Artborne Magazine November 2016 - Page 44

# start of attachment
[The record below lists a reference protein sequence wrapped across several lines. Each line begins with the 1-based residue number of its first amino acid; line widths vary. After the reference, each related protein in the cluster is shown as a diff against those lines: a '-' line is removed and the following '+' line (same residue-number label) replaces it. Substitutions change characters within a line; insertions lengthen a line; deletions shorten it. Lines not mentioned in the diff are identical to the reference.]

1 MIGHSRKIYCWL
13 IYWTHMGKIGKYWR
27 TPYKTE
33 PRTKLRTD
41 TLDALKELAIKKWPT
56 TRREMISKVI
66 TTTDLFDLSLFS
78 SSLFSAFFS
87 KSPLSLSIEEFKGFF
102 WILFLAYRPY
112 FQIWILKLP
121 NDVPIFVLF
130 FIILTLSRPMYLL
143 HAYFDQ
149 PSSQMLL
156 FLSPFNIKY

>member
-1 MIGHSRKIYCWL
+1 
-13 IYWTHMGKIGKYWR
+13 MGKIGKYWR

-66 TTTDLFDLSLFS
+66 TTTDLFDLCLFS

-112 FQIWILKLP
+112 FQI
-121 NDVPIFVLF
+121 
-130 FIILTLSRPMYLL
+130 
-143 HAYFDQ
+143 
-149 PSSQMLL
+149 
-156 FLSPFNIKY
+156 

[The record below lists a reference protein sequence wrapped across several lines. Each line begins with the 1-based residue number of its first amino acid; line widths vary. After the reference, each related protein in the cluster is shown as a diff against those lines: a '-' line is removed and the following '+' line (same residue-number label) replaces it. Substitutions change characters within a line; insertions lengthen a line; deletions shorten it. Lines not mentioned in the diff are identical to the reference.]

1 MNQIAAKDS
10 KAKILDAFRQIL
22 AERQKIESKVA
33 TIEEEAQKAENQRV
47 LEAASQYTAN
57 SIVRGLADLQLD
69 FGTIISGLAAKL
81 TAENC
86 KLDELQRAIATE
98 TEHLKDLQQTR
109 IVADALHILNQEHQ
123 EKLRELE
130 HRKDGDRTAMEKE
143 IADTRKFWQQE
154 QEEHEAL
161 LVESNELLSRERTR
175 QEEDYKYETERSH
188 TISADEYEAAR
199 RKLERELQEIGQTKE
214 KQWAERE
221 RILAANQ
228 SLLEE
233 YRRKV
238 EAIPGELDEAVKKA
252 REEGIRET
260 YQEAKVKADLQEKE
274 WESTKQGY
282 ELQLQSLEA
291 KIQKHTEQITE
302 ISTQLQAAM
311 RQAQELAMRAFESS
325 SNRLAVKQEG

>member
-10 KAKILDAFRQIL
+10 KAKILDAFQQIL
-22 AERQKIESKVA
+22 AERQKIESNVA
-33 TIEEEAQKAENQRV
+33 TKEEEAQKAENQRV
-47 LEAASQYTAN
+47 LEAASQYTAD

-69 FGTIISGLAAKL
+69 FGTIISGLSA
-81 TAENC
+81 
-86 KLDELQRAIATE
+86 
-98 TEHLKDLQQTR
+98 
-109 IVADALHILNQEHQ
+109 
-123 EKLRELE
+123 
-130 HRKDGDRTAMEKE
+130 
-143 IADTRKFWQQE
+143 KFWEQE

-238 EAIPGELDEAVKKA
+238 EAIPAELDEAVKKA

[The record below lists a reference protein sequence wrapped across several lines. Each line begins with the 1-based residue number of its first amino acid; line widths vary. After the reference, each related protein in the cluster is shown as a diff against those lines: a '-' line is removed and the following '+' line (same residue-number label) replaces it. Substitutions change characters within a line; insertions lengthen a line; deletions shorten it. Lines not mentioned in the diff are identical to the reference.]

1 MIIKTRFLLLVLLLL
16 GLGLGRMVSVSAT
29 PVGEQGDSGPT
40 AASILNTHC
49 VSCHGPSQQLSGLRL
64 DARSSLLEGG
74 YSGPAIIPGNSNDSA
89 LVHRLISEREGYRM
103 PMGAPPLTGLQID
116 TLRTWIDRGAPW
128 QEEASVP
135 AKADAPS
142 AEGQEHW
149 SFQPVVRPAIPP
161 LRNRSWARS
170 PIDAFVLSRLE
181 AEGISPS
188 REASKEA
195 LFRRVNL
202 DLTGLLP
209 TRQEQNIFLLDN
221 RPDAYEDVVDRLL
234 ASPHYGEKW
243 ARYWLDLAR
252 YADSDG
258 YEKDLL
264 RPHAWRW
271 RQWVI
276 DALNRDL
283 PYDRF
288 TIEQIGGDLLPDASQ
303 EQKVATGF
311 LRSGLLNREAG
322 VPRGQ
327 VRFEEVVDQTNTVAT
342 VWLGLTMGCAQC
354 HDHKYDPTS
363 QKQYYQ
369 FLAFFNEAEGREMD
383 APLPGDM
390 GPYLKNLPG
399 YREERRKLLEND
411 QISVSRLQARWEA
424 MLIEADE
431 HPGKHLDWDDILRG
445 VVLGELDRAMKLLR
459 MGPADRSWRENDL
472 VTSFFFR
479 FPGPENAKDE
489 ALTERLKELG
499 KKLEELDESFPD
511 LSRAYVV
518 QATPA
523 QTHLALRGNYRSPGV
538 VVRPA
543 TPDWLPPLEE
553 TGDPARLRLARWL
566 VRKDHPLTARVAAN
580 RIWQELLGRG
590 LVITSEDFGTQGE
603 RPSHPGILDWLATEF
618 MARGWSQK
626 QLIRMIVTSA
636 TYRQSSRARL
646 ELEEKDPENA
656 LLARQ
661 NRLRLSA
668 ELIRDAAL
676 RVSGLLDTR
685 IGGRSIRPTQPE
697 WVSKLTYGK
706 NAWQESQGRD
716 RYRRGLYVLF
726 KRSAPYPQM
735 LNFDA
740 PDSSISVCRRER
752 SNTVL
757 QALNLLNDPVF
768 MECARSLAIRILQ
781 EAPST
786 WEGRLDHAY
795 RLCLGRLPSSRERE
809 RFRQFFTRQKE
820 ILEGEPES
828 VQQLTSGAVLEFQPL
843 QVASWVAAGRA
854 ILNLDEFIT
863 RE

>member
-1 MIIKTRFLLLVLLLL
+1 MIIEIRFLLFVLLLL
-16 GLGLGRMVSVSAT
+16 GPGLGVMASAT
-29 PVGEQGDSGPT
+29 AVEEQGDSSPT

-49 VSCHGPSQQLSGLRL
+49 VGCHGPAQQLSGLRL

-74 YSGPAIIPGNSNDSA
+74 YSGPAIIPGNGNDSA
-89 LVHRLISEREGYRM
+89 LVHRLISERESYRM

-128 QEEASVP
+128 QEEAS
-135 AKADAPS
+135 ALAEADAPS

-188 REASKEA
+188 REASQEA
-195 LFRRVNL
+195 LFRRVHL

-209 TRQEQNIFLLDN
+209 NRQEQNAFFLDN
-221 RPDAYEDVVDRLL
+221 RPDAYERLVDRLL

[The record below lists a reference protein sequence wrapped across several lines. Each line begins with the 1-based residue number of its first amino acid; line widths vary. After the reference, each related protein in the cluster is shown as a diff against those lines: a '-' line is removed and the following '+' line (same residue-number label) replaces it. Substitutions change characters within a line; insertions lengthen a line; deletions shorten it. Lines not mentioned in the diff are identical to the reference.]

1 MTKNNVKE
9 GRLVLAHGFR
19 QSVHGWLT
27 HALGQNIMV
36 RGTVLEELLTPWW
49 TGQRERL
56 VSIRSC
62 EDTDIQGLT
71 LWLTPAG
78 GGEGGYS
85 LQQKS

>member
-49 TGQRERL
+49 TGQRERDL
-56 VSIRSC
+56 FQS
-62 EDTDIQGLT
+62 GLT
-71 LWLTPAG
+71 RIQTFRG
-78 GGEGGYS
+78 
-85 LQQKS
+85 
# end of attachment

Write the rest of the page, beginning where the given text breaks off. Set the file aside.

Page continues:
nt, A Curatorial Perspective Endeavoring to Relate to the Past and Present: Political Dialogues and Contemporary Art in the Museum Space by Amy Galpin, Ph.D., Curator, Cornell Fine Arts Museum As a museum curator, I feel a responsibility to create exhibitions that reflect current events and echo themes of social justice. I aim to create projects that elicit conversation, debate, and reflection. I never want people of disparate political beliefs to feel unwelcome in an exhibition I have developed. A museum is a public space where visitors can assert some sense of agency in their interpretive process. Visitors are not required to listen to a tour guide or read the labels or look at every work on view—you can, but only if you wish. A routine walk through the galleries at any institution can yield powerful feedback about the art on view. You can hear laughter, criticism, confusion, and witness visual engagement just through observing the people who visit the galleries. As a curator in an academic setting, I often receive students’ candid, invaluable feedback. Recent questions from student visitors include: “Why is one man’s abstraction more important than another’s?” “Does the fact that the artist had assistants make his work less important?” “How are you planning to commemorate the tragedy that occurred at Pulse?” The answers to the first two questions flow easily for me. The answer to the third remains elusive. It can be challenging to curate projects about topics that feel too close, too raw, and too emotional. I admire colleagues who are able to react quickly; my projects tend to evolve over longer periods of time. I find Hugo Crosthwaite, Bartolomé, 2001, graphite and charcoal on wood myself needing to go through a process in which I question every de- The San Diego Museum of Art cision before a show comes together. This process remains especially Image courtesy of the artist and Luis de Jesus, Los Angeles important for me when working with political art. Abu Ghraib prison in Iraq. Crosthwaite alludes to Catholic tradition My interest in movement across the Mexico/U.S. Border led to in his reference to Saint Bartolomé, known to followers as a martyr the opportunity to work with the artist Hugo Crosthwaite in 2010. whose skin was flayed. In the foreground of the composition, anonCrosthwaite’s compositions are informed by the history of art—his artis- ymous hands emerge from nowhere and pull the skin away from a tic influences include central figure. Some of the figures depicted are badly beaten and others Jess T. Dugan, Betsy, 2013, pigment print street art, Francis- are hooded, evoking the highly-reproduced photographs of prisoners Cornell Fine Arts Museum co de Goya, Diego with shrouded heads. Here, the artist conflates time and history. His Image courtesy of the artist Velásquez, and José testament to the pain experienced by these prisoners becomes more Guadalupe Posada, tangible as Crosthwaite’s figures are rendered before the backdrop of among others. His his beloved city of Tijuana: home to many who struggle with economic rendering of figural inequity, and who remain resilient in the face of drug violence and forms evokes the tech- American visitors who treat their city as a playground. The atrocities of nique of Old Master war are difficult to understand. Armed conflicts of the past and present painters, but his sub- demand reflection. ject matter functions as an amalgamation In 2014, I curated an exhibition titled Women, War, and Industry that of daily life experi- examined the myriad ways in which women have been represented ence in Tijuana to the in relation to war and industry. During the twentieth century, both political events and the advent of war and increased industrialization led to major changes realities that disturb in the lives of women: their roles in their families, the way in which him. Crosthwaite’s they dress, and the manner in which they are perceived in the public Bartolomé was made sphere. There are iconic, historical, and fictional ways in which women while the artist was have been represented in relation to the complicated and intertwined listening to reports on factors of war and industry. This exhibition presented a historical traNPR about the abuses jectory and included World War I and II posters and the trailblazing that took place at the work of American photographers like Margaret Bourke-White and Es43